4
| News |

Apartment Building To Be Shuttered After Deadly Crane Collapse

A crane crashed into a wall at the Elan City Lights apartment complex Sunday afternoon. The apartment's management company determined the building is "totally unusable for residential purposes."EXPAND
A crane crashed into a wall at the Elan City Lights apartment complex Sunday afternoon. The apartment's management company determined the building is "totally unusable for residential purposes."
Silas Allen
^
Keep Dallas Observer Free
I Support
  • Local
  • Community
  • Journalism
  • logo

Support the independent voice of Dallas and help keep the future of Dallas Observer free.

A Bryan Place apartment building that was damaged in a deadly crane collapse Sunday afternoon will be closed, according to Dallas Fire-Rescue.

Greystar Properties, the management company that owns the Elan City Lights apartment complex, determined the building is "totally unusable for residential purposes," said Jason Evans, a spokesman for the fire department.

In a Facebook post, Bradley Wiggins, the apartment complex manager, told residents that staffers would be available to help them find new homes. The management company is also extending hotel reservations and food per diem allowances for displaced residents.


The apartment building and its parking garage, located at Live Oak Street and North Good-Latimer Expressway, was damaged shortly before 2 p.m. Sunday when strong winds tipped a crane at a nearby construction site into the building. One woman, Kiersten Symone Smith, 29, died of injuries suffered in the crash.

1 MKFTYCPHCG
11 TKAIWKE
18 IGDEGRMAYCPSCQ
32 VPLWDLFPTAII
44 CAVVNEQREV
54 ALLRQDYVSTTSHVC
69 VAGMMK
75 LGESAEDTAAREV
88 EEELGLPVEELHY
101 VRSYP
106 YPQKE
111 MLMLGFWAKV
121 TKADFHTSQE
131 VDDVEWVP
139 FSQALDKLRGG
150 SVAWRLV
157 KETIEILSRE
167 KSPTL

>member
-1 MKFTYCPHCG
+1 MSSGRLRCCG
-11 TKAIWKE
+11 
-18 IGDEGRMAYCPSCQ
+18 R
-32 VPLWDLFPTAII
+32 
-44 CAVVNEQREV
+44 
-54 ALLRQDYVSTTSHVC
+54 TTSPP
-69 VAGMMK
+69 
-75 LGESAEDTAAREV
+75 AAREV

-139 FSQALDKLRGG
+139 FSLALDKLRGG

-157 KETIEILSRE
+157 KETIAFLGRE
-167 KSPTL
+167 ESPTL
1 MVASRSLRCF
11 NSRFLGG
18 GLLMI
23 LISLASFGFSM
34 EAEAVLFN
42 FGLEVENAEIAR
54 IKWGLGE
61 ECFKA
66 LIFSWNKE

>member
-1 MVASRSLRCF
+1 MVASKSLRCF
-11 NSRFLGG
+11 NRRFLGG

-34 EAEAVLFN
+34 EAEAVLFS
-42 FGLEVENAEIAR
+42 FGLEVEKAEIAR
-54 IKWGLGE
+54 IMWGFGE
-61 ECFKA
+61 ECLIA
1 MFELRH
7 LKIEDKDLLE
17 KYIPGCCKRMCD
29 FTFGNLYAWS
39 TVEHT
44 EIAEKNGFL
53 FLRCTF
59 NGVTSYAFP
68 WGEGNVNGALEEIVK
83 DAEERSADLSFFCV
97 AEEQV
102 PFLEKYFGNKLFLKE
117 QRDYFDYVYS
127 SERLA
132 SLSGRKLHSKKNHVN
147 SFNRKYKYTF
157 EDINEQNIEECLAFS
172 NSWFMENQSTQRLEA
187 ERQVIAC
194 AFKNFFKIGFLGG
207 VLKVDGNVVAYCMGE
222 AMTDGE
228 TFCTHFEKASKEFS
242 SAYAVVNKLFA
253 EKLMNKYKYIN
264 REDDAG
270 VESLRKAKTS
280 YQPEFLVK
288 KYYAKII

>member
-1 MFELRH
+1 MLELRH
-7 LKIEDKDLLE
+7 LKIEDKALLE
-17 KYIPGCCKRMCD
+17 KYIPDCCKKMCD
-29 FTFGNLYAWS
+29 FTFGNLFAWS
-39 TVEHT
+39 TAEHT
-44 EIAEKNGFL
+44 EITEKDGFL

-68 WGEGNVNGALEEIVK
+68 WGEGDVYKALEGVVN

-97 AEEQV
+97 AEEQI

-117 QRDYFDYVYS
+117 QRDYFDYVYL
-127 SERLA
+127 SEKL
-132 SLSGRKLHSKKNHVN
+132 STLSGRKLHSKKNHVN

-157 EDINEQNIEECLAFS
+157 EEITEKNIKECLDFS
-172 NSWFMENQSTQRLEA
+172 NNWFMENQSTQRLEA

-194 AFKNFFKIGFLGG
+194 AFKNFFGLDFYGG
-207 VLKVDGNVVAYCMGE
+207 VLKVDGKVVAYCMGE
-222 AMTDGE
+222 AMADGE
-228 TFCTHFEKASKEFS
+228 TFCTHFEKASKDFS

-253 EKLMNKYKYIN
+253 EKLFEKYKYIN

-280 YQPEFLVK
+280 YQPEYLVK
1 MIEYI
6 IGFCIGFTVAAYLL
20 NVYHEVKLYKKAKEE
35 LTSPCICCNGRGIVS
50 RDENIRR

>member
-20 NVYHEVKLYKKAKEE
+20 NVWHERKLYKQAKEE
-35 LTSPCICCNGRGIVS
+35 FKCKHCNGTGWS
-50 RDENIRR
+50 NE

Another five people were taken to the hospital. One was treated for a minor injury and quickly released. A second was discharged from the hospital Sunday night. Two residents, a 35-year-old man and a 35-year-old woman, were listed in good condition Tuesday at Baylor University Medical Center, Evans said. A third patient, a 23-year-old man, was in serious condition at Parkland Memorial Hospital, he said.

On Monday, the apartment complex began letting residents back into their apartments, with police and firefighter escorts, to collect some of their things before leaving again.

Keep the Dallas Observer Free... Since we started the Dallas Observer, it has been defined as the free, independent voice of Dallas, and we would like to keep it that way. Offering our readers free access to incisive coverage of local news, food and culture. Producing stories on everything from political scandals to the hottest new bands, with gutsy reporting, stylish writing, and staffers who've won everything from the Society of Professional Journalists' Sigma Delta Chi feature-writing award to the Casey Medal for Meritorious Journalism. But with local journalism's existence under siege and advertising revenue setbacks having a larger impact, it is important now more than ever for us to rally support behind funding our local journalism. You can help by participating in our "I Support" membership program, allowing us to keep covering Dallas with no paywalls.

We use cookies to collect and analyze information on site performance and usage, and to enhance and customize content and advertisements. By clicking 'X' or continuing to use the site, you agree to allow cookies to be placed. To find out more, visit our cookies policy and our privacy policy.

 

Join the Observer community and help support independent local journalism in Dallas.

 

Join the Observer community and help support independent local journalism in Dallas.